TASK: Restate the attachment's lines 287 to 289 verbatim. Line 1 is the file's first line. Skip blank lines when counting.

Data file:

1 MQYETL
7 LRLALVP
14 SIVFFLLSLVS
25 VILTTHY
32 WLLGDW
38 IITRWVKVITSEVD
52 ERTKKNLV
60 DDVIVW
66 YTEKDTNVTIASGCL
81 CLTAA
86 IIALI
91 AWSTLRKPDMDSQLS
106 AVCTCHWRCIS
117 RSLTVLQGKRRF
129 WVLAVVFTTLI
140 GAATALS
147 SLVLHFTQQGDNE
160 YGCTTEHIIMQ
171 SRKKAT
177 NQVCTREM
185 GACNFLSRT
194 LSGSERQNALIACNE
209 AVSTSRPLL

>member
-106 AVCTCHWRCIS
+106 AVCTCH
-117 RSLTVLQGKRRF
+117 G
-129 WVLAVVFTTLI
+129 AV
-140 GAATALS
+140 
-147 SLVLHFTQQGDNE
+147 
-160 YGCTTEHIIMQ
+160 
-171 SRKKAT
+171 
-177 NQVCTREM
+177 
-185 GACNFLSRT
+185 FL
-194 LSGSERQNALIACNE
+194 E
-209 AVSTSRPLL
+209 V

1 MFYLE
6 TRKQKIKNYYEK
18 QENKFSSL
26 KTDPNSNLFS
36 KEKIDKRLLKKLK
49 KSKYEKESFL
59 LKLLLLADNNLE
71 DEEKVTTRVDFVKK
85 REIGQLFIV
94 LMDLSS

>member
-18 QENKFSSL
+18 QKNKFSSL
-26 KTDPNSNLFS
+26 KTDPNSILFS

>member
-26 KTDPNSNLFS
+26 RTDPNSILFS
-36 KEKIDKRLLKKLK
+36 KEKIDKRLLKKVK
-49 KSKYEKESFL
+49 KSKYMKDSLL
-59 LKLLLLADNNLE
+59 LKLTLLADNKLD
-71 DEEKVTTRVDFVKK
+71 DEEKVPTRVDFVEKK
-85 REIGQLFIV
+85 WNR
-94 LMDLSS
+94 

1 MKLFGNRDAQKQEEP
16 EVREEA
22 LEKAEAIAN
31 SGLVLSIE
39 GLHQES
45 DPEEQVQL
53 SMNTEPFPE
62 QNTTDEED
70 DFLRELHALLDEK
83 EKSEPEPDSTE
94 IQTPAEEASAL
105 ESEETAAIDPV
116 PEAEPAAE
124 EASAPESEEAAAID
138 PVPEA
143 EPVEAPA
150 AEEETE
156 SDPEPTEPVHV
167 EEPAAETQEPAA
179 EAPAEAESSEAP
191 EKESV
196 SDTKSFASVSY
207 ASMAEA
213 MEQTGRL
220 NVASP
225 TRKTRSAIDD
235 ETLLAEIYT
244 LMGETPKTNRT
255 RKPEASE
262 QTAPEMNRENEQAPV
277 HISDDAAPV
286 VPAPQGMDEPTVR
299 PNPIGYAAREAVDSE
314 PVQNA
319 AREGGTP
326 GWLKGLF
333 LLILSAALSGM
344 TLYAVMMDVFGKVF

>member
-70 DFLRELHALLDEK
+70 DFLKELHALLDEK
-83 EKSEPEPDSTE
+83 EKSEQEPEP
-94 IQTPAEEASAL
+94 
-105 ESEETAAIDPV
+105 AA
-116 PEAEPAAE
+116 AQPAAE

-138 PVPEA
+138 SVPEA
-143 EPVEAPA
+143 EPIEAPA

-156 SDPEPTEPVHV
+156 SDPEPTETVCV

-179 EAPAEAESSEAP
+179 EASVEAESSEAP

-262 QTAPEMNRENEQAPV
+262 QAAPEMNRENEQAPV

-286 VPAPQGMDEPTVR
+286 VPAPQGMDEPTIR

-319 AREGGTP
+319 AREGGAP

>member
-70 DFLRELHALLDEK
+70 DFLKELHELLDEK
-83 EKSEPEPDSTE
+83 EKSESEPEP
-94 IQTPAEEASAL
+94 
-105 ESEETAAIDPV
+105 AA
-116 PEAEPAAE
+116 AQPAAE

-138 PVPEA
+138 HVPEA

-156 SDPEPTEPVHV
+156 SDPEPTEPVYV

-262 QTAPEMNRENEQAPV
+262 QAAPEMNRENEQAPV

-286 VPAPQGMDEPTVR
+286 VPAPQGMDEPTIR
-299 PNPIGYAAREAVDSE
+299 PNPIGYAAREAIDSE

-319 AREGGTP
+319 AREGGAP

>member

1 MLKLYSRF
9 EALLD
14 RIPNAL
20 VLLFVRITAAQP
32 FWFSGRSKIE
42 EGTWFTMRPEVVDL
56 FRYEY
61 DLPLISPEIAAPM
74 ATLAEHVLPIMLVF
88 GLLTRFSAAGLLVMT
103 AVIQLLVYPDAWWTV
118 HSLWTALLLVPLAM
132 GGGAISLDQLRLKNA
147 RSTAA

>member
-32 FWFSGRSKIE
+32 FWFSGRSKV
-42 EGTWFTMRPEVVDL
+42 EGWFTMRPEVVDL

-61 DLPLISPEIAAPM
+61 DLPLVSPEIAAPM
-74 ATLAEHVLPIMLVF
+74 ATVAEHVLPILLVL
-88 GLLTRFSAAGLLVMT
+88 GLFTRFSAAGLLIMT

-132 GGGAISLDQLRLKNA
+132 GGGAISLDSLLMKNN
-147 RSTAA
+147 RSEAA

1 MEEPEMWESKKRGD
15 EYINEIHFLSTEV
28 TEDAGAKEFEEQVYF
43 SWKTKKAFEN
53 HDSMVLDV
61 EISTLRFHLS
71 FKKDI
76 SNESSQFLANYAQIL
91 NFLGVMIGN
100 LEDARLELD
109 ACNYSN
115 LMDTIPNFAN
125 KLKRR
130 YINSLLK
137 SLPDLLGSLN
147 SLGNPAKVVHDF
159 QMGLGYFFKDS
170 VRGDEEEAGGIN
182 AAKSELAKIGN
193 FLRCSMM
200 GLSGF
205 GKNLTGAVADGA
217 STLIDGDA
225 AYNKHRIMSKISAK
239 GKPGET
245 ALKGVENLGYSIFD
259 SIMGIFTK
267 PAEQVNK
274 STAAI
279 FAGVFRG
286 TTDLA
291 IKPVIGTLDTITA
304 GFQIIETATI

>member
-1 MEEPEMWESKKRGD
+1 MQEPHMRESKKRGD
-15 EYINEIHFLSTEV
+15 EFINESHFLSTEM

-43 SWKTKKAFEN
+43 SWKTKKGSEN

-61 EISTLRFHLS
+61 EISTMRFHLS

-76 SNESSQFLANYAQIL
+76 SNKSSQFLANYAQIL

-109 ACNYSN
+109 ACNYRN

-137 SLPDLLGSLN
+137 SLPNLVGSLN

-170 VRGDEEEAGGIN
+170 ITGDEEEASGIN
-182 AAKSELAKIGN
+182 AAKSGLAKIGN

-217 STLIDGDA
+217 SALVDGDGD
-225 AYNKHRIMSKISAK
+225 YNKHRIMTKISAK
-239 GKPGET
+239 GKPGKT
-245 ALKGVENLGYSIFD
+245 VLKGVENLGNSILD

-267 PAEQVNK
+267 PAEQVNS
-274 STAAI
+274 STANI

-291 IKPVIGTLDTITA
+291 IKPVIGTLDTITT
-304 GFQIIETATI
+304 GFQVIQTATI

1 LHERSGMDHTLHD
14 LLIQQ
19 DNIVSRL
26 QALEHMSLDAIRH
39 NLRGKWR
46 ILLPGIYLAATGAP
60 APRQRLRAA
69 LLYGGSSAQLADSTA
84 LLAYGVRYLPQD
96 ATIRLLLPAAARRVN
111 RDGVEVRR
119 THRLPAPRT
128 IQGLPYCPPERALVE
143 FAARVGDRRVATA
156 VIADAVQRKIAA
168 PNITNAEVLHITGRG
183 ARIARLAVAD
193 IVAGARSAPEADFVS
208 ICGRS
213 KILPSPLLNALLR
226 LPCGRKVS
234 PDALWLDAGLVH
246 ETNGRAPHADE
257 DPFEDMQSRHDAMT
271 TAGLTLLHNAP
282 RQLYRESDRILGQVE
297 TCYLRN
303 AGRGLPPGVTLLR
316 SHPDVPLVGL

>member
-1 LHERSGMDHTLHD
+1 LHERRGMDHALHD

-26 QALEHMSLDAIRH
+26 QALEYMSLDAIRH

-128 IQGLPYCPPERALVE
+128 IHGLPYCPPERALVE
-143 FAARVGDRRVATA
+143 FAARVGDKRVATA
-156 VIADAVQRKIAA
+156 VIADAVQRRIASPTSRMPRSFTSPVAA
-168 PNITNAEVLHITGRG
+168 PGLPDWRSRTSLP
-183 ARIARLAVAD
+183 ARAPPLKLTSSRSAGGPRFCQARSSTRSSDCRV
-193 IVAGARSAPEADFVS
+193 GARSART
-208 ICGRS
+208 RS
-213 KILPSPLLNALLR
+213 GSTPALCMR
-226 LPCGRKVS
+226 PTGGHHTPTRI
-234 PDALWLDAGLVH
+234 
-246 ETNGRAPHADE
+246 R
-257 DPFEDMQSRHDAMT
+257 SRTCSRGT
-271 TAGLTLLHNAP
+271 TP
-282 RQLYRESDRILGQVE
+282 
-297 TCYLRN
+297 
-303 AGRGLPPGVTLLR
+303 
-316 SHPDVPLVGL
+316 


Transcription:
297 TCYLRN
303 AGRGLPPGVTLLR
316 SHPDVPLVGL